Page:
Canada: British Columbia Becomes The Sixth Province İn Canada To Introduce Franchise Legislation

Last Updated: August 5 2016
Article by Blair A. Rebane, Matthew Swanson and Eric Little

Most Read Contributor in Canada, September 2016

On October 5, 2015, the Government of British Columbia introduced Bill 38, the Franchises Act, for first reading in the legislature. The Bill followed an extensive investigation into the regulation of franchising by the British Columbia Law Institute ("BCLI") and months of consultation with various stakeholder groups. The Bill largely adopted the recommendations in the Uniform Franchises Act proposed by the Uniform Law Conference of Canada.

The Bill moved very quickly through the legislature, receiving its second reading on October 7, 2015 and its third and final reading on October 20, 2015. It received royal assent on November 17, 2015, and will come into force by regulation of the lieutenant governor in council.

With the enactment of the Franchises Act , British Columbia becomes the sixth province in Canada to introduce franchise legislation, following Alberta (Franchises Act, R.S.A. 2000, c. F-23), Manitoba (The Franchises Act, C.C.S.M. c. F156), Ontario (Arthur Wishart Act (Franchise Disclosure), 2000, S.O. 2000, c. 3 ("AWA")), New Brunswick (Franchises Act, S.N.B. 2014, c. 111) and Prince Edward Island (Franchises Act, R.S.P.E.I. 1988, c. F-14.1).

The Government is currently in the process of developing draft regulations, which will bring the Franchises Act into force and establish substantive disclosure requirements that franchisors will be required to meet. No formal timeline has been given for the release of the draft regulations, but it is anticipated that they will be introduced sometime in 2017.

The introduction of the Franchises Act will have significant implications for franchisors carrying on business in British Columbia, or who intend to establish franchises in British Columbia in the future. Among other things, franchisors will have new mandatory disclosure obligations to prospective franchisees, franchisees will have statutory rights of rescission and rights of action against a franchisor if the franchisor fails to provide proper disclosure or makes a material misrepresentation to a prospective franchisee, and both parties will have statutory duties of fair dealing which will govern the performance and enforcement of the franchise agreement, as well as the exercise of their respective rights under the franchise agreement. These sorts of obligations, rights and remedies are all features of the legislation in Alberta, Manitoba, Ontario, New Brunswick and Prince Edward Island as well.

Key Features of the Franchises Act

A. Application

When the Franchises Act comes into force, it will apply to all franchises operating wholly or partly in British Columbia, including those for which the franchise agreement was renewed or extended after the Act came into effect (section 2).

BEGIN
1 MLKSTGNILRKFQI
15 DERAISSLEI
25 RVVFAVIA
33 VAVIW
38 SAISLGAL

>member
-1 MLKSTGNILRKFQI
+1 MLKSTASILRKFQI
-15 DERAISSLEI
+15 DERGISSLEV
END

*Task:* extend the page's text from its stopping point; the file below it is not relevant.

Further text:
Unlike the franchise legislation in certain jurisdictions in the United States (e.g. California), the Franchises Act does not purport to regulate the relationship between franchisors and franchisees, other than by imposing a duty of fair dealing. It also does not provide for any regulatory oversight or administration of the franchise disclosure process. Instead, it provides private rights of action to franchisees in circumstances where franchisors do not comply with their mandatory disclosure obligations. In this regard, franchising in British Columbia will continue to be a largely self-governing industry under the Franchises Act.

The Act will prohibit parties to a franchise agreement from contracting out of its application by selecting the laws of another jurisdiction as the governing law of the agreement, or by selecting a forum or venue outside of British Columbia for the litigation or arbitration of disputes relating to the franchise (section 12).

The Act also provides that any attempt by a franchisee or a prospective franchisee to waive or release a right, obligation or requirement conferred or imposed by the Act is void, unless it relates to the settlement of a specific action, claim or dispute (section 13).

B. Disclosure Obligations

The most significant feature of the Franchises Act is that franchisors in British Columbia will be required to provide prospective franchisees with a disclosure document. The disclosure requirements established by the Franchises Act, and the limited exceptions to those requirements (which are set out in sections 5(8) through (13)), are substantially similar to those in place in the other regulated provinces. Accordingly, for franchisors that are already carrying on business in those provinces, the burden of the new disclosure regime will likely be relatively minimal.

The disclosure document contemplated under the Franchises Act must summarize all "material facts" regarding the franchise (section 5). The Franchises Act defines a "material fact" as "any information about the business, operations, capital or control of the franchisor or franchisor's associate, or about the franchise or the franchise system, that would reasonably be expected to have a significant effect on the value or price of the franchise to be granted or on the decision to acquire the franchise" (section 1). The disclosure document must also contain certain prescribed financial statements for the franchisor, copies of all proposed franchise agreements and other agreements relating to the franchise to be signed by a prospective franchisee, and certain mandatory statements that have the purpose of assisting a prospective franchisee in making informed investment decisions with respect to the franchise.